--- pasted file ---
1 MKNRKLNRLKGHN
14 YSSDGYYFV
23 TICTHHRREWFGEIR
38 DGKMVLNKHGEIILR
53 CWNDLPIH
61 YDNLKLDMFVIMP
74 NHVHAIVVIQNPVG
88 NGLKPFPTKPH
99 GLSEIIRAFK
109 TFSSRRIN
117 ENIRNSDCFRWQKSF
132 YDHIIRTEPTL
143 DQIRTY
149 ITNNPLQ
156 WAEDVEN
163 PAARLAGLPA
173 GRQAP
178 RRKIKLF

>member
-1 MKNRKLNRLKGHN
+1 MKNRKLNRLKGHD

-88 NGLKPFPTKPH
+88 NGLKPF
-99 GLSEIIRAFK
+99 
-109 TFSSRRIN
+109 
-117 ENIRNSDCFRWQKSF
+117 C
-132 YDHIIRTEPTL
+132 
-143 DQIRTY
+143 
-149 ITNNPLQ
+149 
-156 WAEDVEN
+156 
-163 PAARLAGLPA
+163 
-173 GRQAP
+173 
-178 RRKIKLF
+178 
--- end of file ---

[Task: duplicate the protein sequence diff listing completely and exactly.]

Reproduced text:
1 MKNRKLNRLKGHN
14 YSSDGYYFV
23 TICTHHRREWFGEIR
38 DGKMVLNKHGEIILR
53 CWNDLPIH
61 YDNLKLDMFVIMP
74 NHVHAIVVIQNPVG
88 NGLKPFPTKPH
99 GLSEIIRAFK
109 TFSSRRIN
117 ENIRNSDCFRWQKSF
132 YDHIIRTEPTL
143 DQIRTY
149 ITNNPLQ
156 WAEDVEN
163 PAARLAGLPA
173 GRQAP
178 RRKIKLF

>member
-1 MKNRKLNRLKGHN
+1 MKNRKLNRLKGHD

-88 NGLKPFPTKPH
+88 NGLKPF
-99 GLSEIIRAFK
+99 
-109 TFSSRRIN
+109 
-117 ENIRNSDCFRWQKSF
+117 C
-132 YDHIIRTEPTL
+132 
-143 DQIRTY
+143 
-149 ITNNPLQ
+149 
-156 WAEDVEN
+156 
-163 PAARLAGLPA
+163 
-173 GRQAP
+173 
-178 RRKIKLF
+178 